What you learn from the process of transforming your body through physical training – the grit, toughness, perseverance, and commitment – should bleed into every other aspect of your life, making you stronger in every area of your life.
But there’s a darkside to fitness, too.
Sometimes, if we’re not careful, something that has the potential to positively affect our lives in a lot of ways can actually end up skewing our priorities and messing things up.
Guys who get into working out often find themselves in one two situations after a while:
1. They build some muscle or lose some fat (or some of both) and build a body that they are proud of and that allows them to live life on their own terms. Fitness is a hobby that they enjoy and a skill that they practice – it’s one part of their lives.
2. They build muscle or lose some fat (or some of both) and build a good-looking body, but instead of stopping there – instead of leveraging that success to make improvements in other areas of their life – they become obsessed with all things fitness. Soon, all they can think, talk, or read about is fitness. It becomes a significant part of their identity.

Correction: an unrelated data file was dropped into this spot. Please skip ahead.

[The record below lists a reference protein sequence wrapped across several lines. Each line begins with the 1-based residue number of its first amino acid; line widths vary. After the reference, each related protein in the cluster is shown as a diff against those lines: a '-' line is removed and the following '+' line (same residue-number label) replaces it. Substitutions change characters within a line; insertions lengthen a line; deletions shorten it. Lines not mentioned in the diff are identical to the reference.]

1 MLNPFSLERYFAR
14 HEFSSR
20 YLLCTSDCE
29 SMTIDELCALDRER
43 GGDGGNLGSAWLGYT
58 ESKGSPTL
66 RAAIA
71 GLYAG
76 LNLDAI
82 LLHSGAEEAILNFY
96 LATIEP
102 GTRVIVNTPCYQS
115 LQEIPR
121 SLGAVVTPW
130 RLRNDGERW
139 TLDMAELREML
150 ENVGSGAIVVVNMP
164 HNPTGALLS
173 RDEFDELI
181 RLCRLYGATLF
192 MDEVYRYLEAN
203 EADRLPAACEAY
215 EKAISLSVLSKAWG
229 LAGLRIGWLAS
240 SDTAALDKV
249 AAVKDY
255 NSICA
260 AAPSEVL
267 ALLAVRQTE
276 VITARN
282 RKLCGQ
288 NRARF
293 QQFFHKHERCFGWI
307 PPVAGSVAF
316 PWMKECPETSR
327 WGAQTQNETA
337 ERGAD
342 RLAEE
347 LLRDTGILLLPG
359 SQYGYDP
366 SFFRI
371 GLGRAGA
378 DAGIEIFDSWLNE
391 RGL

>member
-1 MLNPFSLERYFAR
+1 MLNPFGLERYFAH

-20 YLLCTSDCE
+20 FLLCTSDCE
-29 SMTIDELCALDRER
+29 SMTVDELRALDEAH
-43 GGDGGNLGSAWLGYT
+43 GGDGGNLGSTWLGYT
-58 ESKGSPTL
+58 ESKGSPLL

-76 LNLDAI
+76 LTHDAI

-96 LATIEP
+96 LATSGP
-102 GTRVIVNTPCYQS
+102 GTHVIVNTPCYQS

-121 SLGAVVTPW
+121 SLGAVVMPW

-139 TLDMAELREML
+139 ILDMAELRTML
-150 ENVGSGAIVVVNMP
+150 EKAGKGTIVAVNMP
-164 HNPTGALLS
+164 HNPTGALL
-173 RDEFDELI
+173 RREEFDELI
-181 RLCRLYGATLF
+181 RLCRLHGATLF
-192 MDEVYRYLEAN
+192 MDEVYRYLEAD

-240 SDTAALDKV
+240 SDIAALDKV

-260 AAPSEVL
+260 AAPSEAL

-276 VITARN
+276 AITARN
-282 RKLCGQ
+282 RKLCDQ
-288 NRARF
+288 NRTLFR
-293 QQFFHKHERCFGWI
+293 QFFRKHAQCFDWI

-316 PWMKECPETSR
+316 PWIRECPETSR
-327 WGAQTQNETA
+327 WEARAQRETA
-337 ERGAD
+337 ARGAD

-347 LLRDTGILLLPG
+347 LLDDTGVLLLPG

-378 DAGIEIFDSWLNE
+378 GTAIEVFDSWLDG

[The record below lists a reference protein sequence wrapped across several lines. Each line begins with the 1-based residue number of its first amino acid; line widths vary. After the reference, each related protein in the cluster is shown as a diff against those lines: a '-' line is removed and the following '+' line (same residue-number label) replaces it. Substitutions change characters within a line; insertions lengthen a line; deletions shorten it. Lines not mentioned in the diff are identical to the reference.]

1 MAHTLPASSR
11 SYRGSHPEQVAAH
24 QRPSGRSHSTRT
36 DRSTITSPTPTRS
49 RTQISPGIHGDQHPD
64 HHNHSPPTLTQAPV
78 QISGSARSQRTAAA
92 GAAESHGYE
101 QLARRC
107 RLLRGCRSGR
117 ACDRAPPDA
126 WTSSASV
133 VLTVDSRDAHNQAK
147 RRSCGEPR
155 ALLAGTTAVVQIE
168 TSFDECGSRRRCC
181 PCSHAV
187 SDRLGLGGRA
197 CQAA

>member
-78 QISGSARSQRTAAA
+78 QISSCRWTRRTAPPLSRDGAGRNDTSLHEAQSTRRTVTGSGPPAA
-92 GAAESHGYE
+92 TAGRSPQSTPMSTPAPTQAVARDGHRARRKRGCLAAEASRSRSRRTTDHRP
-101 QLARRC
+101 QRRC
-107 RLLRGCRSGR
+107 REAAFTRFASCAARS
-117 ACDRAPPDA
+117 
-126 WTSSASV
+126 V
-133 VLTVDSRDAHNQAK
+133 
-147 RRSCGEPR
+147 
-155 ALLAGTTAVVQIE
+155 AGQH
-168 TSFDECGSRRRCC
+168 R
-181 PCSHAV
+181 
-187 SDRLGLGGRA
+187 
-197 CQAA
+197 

Now, here’s the kicker: Some guys want what I described in #2 – They want fitness to be a very big part of their lives, and to be a significant aspect of their identity.
They have the time and energy to prioritize fitness in that way. Working out 6 days a week for a few hours at a time is something they will gladly do – not because they feel like they have to, but because they want to.
But that isn’t true for everyone.
For some of us, there are a lot of other things competing for our time, energy, and resources. (Read This: Why You Shouldn’t Want Sixpack Abs)
There are priorities outside of fitness like family (or other relationships), careers, passion projects, etc, that demand more from us.
For guys like this, fitness is something that needs to be one part of their lives, not something that everything in their life revolves around.
So, which guy are you? Are you someone who’s in it for the ‘love of the game’, someone who wants fitness to take up a lot of their time and energy?
Or are you a guy who wants the benefits of fitness – the grit, confidence, health, and strength – so that every other aspect of your life can be better?